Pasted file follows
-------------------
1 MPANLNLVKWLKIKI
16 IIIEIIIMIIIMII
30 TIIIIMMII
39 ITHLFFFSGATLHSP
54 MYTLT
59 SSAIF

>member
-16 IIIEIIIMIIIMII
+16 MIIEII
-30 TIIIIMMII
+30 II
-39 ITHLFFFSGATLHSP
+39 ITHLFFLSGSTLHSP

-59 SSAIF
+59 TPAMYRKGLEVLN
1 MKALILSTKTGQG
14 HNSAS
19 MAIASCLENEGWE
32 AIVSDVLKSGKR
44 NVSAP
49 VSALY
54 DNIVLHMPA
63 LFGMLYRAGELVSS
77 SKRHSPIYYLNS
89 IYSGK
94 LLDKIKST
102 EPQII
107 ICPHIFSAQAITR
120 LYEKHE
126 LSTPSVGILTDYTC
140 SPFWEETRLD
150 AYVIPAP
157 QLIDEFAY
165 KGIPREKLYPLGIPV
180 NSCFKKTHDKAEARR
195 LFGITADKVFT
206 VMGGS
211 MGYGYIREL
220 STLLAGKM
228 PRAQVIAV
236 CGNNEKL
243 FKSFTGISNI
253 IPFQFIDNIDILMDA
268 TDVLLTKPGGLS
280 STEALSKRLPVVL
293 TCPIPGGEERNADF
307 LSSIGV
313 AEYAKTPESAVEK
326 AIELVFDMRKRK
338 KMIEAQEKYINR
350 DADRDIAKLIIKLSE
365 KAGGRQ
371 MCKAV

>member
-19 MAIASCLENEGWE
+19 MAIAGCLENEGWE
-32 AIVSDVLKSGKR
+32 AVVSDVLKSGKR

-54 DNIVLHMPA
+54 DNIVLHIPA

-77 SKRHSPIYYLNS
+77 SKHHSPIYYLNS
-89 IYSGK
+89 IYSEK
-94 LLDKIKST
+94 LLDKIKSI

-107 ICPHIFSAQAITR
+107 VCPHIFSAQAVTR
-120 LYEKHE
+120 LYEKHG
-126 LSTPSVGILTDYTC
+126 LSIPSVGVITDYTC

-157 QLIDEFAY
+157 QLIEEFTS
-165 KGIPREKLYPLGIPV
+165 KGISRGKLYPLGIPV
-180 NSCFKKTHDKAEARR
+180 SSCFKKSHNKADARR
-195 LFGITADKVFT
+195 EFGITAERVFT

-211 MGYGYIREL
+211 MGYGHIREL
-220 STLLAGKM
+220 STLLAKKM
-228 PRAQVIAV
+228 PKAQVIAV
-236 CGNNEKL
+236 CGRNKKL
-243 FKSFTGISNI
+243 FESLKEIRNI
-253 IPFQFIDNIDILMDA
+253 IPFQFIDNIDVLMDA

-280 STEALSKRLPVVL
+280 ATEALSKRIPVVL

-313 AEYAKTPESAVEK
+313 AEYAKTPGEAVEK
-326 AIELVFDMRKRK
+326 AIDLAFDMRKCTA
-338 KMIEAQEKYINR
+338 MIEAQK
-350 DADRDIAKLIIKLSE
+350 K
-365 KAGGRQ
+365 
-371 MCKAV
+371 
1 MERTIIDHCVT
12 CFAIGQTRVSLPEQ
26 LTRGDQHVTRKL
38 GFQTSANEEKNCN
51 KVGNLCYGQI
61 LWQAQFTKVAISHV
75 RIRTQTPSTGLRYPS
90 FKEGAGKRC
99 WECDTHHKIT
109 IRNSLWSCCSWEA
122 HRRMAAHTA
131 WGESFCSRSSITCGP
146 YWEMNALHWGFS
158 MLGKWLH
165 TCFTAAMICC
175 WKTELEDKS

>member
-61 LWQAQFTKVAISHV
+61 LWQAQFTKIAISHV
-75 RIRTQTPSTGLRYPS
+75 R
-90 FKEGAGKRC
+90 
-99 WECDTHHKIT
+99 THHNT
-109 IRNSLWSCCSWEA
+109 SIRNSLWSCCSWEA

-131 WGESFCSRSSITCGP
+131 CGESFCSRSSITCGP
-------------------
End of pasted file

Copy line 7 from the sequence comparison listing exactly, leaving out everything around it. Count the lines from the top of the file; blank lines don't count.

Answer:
>member